Bobrews That back-nut is nice - pity we cant get it here in the UK. But it's got me thinking - a normal female tap connector with a bent pipe... Hmmm. Oh, it's Lars who posted the rubber bung and drain.

Todd I once had a very nice beer from a craft brewery in one of those bottom tap kegs. Problem was that I did not know that the beer would spoil so quickly and we basically had to dump half the keg. I might be able to manage 5L over a weekend but it's a big ask for a week night. You do know that you get a pressure release valve for these kegs Linky?

Yeasty, I might do a demo/write up with a water filled keg... Don't want to open the keg too soon...
Last edited by lambert on 15 Jan 2013, 03:22, edited 2 times in total.

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Post by mally » 4 years ago

Lars - do you have any more info on that dip tube, where you got the bung etc? BobBrews invert tube backnut looks great, but i cannot find a supplier here as Lambert stated.

My racking cane is a PITA to clean & i find unwieldy to use most times, so the jiggler/siphon looks like a better solution.

Lambert - do you use it for hot wort at all? I am not sure if yours is designed to work with hot liquids (I know you can change the tubing to silicon).
it would be ideal to be able to use one transfer tool for all applications :pray:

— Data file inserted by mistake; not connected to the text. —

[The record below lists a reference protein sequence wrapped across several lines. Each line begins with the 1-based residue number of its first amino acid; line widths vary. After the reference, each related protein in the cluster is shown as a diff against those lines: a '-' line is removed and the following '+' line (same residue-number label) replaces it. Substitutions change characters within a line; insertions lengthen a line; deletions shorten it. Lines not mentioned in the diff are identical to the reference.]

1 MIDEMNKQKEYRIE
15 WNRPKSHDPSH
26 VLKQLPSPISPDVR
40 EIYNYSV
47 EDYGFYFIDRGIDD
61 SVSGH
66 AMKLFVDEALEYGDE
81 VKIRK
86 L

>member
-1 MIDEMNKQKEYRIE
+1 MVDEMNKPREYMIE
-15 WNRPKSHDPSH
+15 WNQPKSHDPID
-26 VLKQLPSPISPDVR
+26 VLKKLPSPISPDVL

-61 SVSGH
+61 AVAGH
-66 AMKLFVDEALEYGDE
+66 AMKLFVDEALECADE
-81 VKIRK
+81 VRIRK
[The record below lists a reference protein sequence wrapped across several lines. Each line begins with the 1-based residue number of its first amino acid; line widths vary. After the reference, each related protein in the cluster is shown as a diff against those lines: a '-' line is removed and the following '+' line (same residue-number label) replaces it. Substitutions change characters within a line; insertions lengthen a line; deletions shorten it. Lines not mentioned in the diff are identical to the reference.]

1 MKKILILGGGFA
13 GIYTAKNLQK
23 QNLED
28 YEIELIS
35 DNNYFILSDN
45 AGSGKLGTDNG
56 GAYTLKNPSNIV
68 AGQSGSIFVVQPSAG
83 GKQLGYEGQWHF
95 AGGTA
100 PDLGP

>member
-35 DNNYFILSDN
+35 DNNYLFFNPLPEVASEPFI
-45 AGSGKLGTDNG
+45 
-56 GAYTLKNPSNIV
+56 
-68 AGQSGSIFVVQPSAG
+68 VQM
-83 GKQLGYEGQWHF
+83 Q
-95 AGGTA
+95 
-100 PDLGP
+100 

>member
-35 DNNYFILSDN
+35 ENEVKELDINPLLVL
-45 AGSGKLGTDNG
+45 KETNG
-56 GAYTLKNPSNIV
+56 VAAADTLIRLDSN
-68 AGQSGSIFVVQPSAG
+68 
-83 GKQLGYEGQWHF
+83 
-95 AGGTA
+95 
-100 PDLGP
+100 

If it is not suitable then i would like to ask our antipodean friends; would you recommend the Gryphon brewing stainless steel jiggler? I have read this is OK for hot wort with silicon tubing. Again there is no source for it here that i can find, and Gryphon will not post internationally. :angry:
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Post by lambert » 4 years ago

Mally,
I'm using the the jiggler to transfer near boiling wort - no problems at all - at least not for the 40x use with transferring 20L of hot wort. Thick silicon hose is required - the 3/8" Silicone Tubing fits perfectly over the jiggler. I got mine from http://www.the-home-brew-shop.co.uk/. It's rated to 120C. Just remember to wear gloves when transferring hot wort - the tubing gets quite hot.
Last edited by lambert on 15 Jan 2013, 19:35, edited 2 times in total.


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Bottling....

Post by Lars » 4 years ago

Mally, I bought the bung from Brouwland. It's food grade silicone, pre drilled. The length of copper was pre bent and arrived with a concealed cistern flusher kit for a toilet that was giving me trouble but it just seems to be std 10mm copper and would be easy to do yourself